State senators are pushing new exemptions to Louisiana’s public records law that would hide jury questionnaires and state building security footage from the public.

The jury questionnaire secrecy measure, Senate Bill 353, by state Sen. Barrow Peacock, is further along. It’s been approved by the Senate and was advanced to the full House for debate with unanimous support Wednesday from the House and Governmental Affairs Committee.

Peacock, R-Shreveport, said he wants to make sure jury service doesn’t violate privacy rights. He said the questioning during jury selection in a case still will be open to the public.

“We’re not closing the courthouse,” he said. “We’re trying to protect the privacy of the citizens of Louisiana who have been called upon to serve.”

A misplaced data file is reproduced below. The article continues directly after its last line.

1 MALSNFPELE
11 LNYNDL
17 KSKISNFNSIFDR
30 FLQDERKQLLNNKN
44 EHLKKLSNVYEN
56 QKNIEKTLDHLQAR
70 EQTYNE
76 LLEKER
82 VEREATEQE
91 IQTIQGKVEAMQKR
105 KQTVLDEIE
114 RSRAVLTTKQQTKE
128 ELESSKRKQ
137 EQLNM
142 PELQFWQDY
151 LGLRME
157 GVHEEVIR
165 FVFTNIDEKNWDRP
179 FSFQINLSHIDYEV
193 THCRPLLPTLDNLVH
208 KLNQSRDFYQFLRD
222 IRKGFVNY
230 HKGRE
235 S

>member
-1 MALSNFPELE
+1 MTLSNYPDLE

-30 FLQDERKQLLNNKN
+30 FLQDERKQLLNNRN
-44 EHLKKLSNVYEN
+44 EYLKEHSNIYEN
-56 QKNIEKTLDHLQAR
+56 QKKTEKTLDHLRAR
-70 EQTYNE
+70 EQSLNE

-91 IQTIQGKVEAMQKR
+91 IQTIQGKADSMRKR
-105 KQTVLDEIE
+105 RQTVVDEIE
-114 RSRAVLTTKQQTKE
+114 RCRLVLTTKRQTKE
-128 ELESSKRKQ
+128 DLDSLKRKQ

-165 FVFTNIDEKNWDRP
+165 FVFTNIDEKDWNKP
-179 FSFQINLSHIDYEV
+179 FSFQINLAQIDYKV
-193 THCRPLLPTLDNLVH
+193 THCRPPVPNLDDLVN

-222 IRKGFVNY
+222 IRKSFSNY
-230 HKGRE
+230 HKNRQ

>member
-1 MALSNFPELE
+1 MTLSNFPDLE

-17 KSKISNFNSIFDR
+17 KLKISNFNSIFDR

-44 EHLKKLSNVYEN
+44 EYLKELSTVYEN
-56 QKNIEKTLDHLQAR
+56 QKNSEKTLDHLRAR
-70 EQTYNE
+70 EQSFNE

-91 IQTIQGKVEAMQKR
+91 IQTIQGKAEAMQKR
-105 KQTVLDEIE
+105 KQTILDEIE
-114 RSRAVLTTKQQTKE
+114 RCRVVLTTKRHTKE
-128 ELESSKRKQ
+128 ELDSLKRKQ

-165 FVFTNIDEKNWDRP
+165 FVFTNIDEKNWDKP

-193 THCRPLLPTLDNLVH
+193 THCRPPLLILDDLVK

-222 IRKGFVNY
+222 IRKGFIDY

While the public couldn’t see the forms, any licensed attorney in Louisiana still would be able to access them, under SB353.

State Rep. John Schroder, R-Covington, questioned whether that loophole undermined the privacy rights Peacock said he was trying to protect.

Sen. J.P. Morrell, D-New Orleans, in the committee awaiting a hearing on another measure, Stold Schroder that senators objected without the language allowing all lawyers to see the questionnaires.

Meanwhile, Senate Bill 446 would shield the state building surveillance video, by state Sen. Sherri Smith Buffington, R-Keithville, started advancing Wednesday.

The Senate and Governmental Affairs Committee backed the measure without objection and with little discussion, sending it to the full Senate for consideration.